Obama closed an agency that accredited a 'university' with no faculty or students. Then Betsy DeVos saved it
If you have never heard of Reagan National University, in Sioux Falls, South Dakota, you’re not alone. But like many small colleges you’ve never heard of, this one boasted (at least until this month) full accreditation as sanctioned by the federal government.
There’s just one small problem.
By all appearances, at present it has no students, no faculty and no classrooms.
As an investigation for USA Today by Chris Quintana and Shelly Conlon found, this institution of higher learning was accredited by the Department of Education under the auspices of Trump-appointed Secretary of Education, Betsy DeVos. Or more precisely, it was accredited by an “approved” and sanctioned agency of DOE with a track record so dismal that, back in the good old days (known as the “Obama administration”) when the federal government was actually being run by competent people who worked for the interests of American ciitizens, it had been summarily shuttered and put out to pasture.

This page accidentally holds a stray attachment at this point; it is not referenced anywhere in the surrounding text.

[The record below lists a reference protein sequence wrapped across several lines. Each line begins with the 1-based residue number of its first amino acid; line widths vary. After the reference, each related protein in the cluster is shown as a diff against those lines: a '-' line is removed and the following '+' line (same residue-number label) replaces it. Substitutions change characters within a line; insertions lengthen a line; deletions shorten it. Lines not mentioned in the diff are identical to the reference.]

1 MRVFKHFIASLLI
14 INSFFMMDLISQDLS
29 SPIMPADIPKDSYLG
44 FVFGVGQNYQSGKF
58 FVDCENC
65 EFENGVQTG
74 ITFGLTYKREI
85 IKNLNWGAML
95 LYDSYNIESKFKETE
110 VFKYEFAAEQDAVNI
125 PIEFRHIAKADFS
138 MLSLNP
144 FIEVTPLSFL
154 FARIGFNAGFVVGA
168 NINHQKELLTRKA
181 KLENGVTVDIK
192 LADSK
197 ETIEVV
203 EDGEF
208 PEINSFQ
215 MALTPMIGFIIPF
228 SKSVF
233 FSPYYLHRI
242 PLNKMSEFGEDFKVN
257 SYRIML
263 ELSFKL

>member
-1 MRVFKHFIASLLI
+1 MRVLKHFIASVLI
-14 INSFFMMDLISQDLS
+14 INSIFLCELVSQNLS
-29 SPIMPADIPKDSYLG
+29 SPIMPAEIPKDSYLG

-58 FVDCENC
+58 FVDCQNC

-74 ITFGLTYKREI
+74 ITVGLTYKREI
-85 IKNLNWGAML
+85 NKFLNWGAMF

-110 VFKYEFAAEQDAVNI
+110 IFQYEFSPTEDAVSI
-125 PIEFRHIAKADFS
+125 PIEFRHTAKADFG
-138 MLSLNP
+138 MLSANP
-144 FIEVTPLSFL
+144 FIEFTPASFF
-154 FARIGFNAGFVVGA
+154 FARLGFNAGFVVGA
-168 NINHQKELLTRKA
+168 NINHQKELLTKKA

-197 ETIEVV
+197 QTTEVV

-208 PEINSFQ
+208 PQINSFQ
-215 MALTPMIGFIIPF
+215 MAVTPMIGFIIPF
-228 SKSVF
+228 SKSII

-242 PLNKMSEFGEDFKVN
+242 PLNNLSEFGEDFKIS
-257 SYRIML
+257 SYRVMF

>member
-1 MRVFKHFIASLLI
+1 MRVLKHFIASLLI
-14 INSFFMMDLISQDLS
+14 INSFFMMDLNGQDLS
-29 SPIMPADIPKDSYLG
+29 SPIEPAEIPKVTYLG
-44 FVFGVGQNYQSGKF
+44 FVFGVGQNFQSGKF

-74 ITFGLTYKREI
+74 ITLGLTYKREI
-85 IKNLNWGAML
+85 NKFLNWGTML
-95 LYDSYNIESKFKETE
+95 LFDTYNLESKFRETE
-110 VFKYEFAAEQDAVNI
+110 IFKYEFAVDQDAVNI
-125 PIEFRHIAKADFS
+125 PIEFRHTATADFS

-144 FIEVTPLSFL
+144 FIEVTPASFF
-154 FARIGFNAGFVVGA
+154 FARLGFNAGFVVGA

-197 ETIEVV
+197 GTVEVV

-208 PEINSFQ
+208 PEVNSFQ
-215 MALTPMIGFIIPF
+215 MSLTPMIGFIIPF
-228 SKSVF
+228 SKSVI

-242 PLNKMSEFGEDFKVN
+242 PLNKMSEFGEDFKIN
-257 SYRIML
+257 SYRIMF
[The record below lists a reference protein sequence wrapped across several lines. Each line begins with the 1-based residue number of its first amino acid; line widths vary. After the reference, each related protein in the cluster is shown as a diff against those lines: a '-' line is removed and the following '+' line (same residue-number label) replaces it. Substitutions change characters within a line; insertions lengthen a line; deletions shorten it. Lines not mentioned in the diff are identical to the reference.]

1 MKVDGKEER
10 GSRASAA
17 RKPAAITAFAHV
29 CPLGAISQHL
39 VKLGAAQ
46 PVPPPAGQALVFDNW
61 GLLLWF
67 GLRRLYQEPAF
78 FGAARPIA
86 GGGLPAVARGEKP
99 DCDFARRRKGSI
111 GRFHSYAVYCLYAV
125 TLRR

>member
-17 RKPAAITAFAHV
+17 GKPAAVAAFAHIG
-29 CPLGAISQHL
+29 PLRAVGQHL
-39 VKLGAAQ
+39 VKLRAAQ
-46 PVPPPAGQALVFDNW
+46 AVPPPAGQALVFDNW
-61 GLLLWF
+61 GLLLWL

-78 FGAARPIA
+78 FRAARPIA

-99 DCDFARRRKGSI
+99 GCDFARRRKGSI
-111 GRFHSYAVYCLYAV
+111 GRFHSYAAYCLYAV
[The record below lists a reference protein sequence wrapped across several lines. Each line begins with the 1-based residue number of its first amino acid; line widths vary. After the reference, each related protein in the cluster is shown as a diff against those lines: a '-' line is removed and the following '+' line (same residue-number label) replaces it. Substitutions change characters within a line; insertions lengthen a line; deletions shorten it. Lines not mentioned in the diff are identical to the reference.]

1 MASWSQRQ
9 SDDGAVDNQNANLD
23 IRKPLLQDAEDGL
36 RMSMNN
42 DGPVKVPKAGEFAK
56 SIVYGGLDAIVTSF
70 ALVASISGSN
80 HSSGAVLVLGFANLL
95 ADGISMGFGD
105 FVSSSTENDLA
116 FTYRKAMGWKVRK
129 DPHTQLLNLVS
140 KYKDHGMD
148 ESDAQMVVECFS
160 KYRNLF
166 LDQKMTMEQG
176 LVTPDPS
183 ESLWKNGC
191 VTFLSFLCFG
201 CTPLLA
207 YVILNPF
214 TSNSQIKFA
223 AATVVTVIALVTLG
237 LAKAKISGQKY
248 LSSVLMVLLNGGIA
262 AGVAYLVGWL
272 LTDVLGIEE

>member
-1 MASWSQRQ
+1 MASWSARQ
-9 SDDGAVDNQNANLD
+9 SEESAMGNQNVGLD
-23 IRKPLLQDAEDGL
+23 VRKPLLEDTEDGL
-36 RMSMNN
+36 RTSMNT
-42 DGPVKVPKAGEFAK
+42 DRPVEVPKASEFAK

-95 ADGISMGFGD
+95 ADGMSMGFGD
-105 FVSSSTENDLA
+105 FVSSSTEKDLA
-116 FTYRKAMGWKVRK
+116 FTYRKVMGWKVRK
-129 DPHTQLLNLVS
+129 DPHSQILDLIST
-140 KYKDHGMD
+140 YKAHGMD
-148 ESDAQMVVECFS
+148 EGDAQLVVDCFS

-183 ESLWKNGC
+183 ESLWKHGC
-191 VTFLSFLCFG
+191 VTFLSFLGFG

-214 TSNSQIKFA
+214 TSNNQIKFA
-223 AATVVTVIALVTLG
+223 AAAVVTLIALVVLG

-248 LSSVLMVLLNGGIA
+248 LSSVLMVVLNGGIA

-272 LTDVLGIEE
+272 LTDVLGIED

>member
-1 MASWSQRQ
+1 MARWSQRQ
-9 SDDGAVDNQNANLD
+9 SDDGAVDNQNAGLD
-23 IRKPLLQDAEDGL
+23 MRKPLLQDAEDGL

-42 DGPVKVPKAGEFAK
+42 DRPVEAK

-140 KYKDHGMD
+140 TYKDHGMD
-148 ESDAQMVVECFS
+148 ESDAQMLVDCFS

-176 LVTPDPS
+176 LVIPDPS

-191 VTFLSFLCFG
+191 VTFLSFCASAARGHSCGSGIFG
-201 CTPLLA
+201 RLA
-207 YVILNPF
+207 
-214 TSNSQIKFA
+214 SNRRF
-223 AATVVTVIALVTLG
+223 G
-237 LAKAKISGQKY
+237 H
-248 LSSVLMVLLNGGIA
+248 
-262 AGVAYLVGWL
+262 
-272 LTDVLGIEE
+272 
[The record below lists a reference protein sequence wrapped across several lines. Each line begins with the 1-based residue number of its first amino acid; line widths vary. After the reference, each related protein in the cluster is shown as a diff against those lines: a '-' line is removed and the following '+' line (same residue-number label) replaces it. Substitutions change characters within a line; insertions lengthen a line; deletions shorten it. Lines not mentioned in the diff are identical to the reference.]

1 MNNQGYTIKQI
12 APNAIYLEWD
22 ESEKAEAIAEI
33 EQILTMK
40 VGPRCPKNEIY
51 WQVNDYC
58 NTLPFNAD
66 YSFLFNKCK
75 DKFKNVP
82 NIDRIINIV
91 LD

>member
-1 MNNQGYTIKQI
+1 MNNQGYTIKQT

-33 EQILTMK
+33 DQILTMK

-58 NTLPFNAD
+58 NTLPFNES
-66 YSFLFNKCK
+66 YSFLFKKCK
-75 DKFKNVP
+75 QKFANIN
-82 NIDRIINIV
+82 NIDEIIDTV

The agency in question, the Accrediting Council for Independent Colleges & Schools, has a history of approving questionable colleges, with devastating consequences. It accredited ITT Tech, Corinthian Colleges and Brightwood College, massive for-profit universities whose sudden closures last decade left thousands of students without degrees and undermined the value of the education of those who did graduate. Those closures led President Barack Obama’s Education Department to strip ACICS’ powers in 2016.
After a Federal Judge ruled that the Obama Administration had failed to consider a substantial number of documents that ACICS had submitted to appeal its closure, DOE was ordered to reconsider its decision, which it did. DOE career employees again found that ACICS failed to meet appropriate standards in its accreditation process.